Our History

The Origin of St. Mary’s

St. Mary’s Center’s rich history dates back to 1874, when an abandoned baby left on the doorstep of a Boston church eventually led to the creation of St. Mary’s Infant Asylum at the agency’s current Dorchester location. By 1902, St. Mary’s was providing shelter and care to about 1,000 infants and unwed mothers who at that time were likely to be cast out of their homes with nowhere to turn.

For more than a century, St. Margaret’s Hospital for Women shared the Dorchester campus with St. Mary’s until 1993 when the hospital closed and the current-day St. Mary’s Center for Women and Children was established.

A Journey Through Time

1870: An infant is left on the steps of St. James’ Church in Boston’s South End and is taken in by the Daughters of Charity at Carney Hospital, then located in South Boston. St. Ann’s Ward is established at the hospital, to provide shelter, comfort, and care for other abandoned babies.

St. Mary’s Infant Asylum

1874: Four years later, St. Ann’s Ward at Carney Hospital has already cared for more than 1,500 infants and 300 unwed mothers. With the growing demand for services for women and children, St. Mary’s Infant Asylum and Lying-In Hospital is established in a mansion on Bowdoin Street in Dorchester.

1894: Following an outpouring of compassion and generosity from the community, St. Mary’s purchases the Green estate on Jones Hill in Dorchester and moves operations to St. Mary’s current location near Uphams Corner.

1902: By this year, more than 1,000 infants and unwed mothers call St. Mary’s home. The babies have been abandoned or abused, and at that time, the young mothers were likely to have been cast out of their homes with nowhere else to turn.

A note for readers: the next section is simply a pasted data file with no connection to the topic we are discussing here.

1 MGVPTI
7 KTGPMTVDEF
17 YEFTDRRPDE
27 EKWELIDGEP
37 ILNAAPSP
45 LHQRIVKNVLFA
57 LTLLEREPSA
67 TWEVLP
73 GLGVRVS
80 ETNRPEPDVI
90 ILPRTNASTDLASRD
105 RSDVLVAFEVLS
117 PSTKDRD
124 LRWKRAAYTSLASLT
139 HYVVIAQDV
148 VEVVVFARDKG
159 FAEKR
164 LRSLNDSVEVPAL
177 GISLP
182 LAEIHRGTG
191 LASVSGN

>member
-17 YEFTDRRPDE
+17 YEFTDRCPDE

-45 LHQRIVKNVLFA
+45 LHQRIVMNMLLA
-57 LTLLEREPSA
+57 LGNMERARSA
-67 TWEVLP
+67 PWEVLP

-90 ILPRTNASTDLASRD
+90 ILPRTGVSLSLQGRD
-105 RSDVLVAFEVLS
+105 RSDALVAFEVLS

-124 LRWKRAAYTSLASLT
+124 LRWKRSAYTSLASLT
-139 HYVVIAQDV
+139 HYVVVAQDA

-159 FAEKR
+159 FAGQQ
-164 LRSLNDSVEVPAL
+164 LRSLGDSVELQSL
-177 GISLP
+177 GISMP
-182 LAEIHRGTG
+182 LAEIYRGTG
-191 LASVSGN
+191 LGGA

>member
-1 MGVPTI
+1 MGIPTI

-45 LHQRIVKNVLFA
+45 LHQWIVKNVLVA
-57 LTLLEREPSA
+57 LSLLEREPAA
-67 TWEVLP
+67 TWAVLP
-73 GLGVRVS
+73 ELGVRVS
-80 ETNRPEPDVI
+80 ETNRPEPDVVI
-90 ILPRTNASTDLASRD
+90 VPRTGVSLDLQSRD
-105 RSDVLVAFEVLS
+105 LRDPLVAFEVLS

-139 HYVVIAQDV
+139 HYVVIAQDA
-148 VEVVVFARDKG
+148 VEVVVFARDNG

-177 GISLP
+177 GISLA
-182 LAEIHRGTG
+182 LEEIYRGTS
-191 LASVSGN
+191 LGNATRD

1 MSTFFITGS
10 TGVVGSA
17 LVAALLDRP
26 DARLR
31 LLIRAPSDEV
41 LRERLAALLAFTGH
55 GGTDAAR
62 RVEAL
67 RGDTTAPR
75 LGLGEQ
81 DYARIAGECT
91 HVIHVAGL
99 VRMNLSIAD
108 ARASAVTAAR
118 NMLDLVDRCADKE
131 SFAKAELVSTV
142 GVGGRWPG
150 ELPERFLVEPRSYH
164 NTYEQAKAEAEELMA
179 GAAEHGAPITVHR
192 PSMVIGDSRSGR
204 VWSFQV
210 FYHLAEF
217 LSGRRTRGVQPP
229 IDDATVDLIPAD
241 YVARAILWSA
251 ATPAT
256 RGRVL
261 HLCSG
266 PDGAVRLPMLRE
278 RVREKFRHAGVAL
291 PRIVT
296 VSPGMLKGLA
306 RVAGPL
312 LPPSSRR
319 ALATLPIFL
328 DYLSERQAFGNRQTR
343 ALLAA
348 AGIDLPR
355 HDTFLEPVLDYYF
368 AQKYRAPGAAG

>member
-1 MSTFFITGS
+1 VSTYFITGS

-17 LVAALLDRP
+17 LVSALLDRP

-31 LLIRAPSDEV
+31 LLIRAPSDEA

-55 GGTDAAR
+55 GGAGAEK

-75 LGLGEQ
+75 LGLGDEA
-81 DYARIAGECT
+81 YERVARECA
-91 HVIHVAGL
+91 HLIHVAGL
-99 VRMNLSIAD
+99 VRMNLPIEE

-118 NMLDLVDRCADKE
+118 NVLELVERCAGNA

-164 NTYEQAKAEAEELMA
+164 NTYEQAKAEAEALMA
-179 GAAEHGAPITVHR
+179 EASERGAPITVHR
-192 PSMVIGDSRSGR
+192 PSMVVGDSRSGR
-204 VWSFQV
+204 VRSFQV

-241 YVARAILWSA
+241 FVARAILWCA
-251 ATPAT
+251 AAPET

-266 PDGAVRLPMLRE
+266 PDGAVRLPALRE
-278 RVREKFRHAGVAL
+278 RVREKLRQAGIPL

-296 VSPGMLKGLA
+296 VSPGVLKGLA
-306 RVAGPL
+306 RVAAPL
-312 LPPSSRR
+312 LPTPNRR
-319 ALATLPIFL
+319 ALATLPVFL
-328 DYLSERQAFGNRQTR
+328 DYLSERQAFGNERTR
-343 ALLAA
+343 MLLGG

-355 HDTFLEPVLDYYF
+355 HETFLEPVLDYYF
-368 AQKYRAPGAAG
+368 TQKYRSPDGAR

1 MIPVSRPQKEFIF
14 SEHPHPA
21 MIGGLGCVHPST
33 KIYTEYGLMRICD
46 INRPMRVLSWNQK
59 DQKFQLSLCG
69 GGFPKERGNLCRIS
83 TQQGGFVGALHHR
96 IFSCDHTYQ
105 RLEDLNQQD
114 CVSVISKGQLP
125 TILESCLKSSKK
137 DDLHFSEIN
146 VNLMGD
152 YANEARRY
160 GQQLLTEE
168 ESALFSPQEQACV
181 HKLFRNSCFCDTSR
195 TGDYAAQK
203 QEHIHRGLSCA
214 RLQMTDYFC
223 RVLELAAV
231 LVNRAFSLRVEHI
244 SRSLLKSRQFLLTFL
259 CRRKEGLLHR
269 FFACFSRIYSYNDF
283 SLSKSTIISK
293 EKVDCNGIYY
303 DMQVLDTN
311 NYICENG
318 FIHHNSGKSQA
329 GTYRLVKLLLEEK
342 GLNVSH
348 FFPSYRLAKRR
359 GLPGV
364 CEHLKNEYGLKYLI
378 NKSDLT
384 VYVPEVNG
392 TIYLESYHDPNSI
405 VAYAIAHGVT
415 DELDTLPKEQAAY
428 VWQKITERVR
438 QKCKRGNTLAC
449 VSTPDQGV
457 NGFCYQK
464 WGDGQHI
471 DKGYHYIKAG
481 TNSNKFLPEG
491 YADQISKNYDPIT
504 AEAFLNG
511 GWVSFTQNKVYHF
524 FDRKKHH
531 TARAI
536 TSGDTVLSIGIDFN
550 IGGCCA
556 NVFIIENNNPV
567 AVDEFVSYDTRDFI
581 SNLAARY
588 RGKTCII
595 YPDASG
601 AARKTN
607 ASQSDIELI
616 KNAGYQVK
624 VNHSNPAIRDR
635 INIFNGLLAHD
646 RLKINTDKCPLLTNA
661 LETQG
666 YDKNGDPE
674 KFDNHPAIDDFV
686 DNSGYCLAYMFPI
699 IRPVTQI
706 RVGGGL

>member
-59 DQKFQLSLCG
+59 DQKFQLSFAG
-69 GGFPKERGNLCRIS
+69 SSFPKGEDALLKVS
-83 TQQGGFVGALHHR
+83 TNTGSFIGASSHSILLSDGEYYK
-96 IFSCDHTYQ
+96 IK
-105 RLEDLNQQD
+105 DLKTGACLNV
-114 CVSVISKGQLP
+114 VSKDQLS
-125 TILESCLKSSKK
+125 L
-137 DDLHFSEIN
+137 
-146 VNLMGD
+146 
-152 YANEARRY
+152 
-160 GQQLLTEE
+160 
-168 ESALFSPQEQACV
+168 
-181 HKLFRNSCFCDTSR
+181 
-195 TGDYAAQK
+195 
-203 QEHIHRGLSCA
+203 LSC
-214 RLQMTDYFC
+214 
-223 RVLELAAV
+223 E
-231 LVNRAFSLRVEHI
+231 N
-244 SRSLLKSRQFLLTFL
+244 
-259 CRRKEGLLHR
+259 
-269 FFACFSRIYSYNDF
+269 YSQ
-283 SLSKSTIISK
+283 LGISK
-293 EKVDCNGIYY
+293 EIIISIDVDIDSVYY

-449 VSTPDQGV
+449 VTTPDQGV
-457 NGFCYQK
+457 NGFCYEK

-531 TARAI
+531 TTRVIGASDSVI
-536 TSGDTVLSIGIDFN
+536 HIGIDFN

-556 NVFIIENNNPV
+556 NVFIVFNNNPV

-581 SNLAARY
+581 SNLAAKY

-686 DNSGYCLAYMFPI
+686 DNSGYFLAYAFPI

1929: As the demand for services becomes greater, St. Mary’s expands into a general hospital, incorporating itself as St. Margaret’s Hospital. Medical facilities are added onto the original building and a nurse-training program is established.

St. Margaret’s Hospital dormitory.

1943: As the hospital continues to expand, the facility can no longer accommodate the hundreds of orphaned children at St. Mary’s Infant Asylum. As a result, children are moved to boarding homes, leaving only infants on the St. Margaret’s Hospital campus.

1993: All operations of St.Margaret’s Hospital are moved from Dorchester to the Women’s Health Pavilion at St. Elizabeth’s Medical Center in Brighton. St. Mary’s is an established campus. St. Mary’s continues the legacy first established by the Daughters of Charity at St. Ann’s Ward in 1870, welcoming pregnant and parenting teen girls and their infants, and providing them with shelter, comfort, and care.

Today: St. Mary’s Center for Women and Children offers seven results-oriented programs Crossroads Family Center, Margaret’s House, Mass Maternity First Home, St. Mary’s Home, Women@Work and Women’s Learning Center. All programs equip women and children with the emotional, educational, and employment skills to help them break the cycle of generational poverty and to realize bright futures for themselves and their families.

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